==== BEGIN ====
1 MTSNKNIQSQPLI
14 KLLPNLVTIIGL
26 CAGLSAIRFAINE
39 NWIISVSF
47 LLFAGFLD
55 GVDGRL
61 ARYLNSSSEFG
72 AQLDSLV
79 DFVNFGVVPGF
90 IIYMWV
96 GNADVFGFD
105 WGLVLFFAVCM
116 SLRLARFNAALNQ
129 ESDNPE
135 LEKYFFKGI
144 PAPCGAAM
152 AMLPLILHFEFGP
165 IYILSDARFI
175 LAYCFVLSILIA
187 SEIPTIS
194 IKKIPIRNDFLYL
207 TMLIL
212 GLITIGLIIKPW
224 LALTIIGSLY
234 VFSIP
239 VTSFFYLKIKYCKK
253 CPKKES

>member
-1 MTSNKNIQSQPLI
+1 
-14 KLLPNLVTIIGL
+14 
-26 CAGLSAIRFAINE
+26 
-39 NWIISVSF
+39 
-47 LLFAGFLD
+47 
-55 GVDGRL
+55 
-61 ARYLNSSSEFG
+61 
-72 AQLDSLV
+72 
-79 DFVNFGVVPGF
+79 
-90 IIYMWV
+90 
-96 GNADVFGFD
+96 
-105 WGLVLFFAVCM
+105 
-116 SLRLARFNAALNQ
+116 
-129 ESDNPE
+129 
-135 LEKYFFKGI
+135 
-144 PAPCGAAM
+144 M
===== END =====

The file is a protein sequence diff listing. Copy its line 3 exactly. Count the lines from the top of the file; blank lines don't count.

26 CAGLSAIRFAINE